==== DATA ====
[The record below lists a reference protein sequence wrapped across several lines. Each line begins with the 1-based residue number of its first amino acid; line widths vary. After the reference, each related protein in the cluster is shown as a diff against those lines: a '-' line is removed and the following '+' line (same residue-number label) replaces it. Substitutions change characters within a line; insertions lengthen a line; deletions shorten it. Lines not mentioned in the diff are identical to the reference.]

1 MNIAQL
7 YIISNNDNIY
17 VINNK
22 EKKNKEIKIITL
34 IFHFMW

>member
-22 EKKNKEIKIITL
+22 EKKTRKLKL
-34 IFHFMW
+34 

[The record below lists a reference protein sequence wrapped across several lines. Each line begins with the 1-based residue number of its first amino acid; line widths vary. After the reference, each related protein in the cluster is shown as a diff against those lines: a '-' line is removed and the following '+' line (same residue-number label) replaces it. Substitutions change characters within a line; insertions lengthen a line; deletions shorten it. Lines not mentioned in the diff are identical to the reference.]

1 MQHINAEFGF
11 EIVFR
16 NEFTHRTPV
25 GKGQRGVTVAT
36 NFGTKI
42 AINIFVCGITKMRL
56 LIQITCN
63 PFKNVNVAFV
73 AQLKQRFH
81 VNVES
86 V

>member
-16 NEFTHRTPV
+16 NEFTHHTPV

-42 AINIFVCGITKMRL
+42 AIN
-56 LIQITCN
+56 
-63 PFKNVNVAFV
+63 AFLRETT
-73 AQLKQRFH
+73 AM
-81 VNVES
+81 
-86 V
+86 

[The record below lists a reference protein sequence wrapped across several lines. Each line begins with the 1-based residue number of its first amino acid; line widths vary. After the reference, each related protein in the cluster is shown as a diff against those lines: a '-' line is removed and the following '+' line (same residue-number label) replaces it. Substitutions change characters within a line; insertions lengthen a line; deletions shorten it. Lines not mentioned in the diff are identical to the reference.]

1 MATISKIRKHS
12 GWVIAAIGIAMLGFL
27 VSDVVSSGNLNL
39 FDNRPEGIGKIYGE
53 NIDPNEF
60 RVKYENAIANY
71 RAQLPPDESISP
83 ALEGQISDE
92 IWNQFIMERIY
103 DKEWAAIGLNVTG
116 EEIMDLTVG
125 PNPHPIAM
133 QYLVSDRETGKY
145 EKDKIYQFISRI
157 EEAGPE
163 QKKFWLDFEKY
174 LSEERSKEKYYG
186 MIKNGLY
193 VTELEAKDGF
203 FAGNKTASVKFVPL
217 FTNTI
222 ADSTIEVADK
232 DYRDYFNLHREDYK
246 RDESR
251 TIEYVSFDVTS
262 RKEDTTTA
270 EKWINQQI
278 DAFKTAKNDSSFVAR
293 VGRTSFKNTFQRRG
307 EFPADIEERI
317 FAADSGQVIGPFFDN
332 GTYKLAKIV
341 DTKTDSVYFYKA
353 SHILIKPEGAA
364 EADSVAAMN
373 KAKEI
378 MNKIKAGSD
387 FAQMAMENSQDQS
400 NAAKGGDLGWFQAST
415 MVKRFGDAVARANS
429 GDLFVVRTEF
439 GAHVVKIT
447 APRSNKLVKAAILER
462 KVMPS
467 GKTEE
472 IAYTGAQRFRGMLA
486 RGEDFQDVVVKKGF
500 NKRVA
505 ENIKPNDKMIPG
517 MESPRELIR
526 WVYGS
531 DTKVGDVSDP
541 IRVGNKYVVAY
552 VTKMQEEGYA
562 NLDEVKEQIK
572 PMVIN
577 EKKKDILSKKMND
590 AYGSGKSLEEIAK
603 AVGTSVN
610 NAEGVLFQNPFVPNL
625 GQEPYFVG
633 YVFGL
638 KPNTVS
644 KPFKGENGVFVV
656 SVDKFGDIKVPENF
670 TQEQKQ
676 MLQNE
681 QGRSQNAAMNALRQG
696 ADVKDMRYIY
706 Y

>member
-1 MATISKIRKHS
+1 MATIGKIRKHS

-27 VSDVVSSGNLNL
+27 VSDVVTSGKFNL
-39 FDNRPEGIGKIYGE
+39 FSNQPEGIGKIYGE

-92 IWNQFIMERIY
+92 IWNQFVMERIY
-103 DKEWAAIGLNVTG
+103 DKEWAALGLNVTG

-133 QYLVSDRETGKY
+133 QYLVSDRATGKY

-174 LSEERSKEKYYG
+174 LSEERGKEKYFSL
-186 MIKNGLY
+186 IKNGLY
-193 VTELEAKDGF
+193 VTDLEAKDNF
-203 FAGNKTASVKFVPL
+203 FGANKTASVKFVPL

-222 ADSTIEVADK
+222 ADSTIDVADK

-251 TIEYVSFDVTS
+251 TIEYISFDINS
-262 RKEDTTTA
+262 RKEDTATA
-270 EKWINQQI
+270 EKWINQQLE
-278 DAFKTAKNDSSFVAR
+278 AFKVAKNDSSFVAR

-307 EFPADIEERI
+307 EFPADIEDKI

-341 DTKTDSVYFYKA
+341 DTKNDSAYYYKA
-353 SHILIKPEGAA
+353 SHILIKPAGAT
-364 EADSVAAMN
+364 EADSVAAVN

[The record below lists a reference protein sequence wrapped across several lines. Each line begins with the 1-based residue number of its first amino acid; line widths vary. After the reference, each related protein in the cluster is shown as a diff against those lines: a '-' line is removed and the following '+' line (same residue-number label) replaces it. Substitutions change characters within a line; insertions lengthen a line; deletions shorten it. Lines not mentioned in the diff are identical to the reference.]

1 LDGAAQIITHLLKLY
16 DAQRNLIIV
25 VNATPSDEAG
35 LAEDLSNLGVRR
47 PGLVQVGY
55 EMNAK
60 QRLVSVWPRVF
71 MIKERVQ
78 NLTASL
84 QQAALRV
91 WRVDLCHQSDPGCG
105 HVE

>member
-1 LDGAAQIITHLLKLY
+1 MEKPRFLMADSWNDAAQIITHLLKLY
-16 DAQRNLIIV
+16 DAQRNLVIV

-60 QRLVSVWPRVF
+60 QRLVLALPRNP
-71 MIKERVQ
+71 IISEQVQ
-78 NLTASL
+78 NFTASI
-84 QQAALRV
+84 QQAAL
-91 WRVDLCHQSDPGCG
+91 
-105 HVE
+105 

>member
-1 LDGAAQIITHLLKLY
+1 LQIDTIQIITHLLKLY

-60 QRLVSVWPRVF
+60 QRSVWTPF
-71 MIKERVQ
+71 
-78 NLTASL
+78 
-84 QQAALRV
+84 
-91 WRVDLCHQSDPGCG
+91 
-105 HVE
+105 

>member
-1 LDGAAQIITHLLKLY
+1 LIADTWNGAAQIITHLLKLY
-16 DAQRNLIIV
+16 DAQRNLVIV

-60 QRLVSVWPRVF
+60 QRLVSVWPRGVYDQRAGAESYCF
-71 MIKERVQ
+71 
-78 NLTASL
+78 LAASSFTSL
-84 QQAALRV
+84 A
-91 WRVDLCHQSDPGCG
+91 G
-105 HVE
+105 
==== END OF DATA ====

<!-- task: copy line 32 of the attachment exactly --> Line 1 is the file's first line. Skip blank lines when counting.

+63 AFLRETT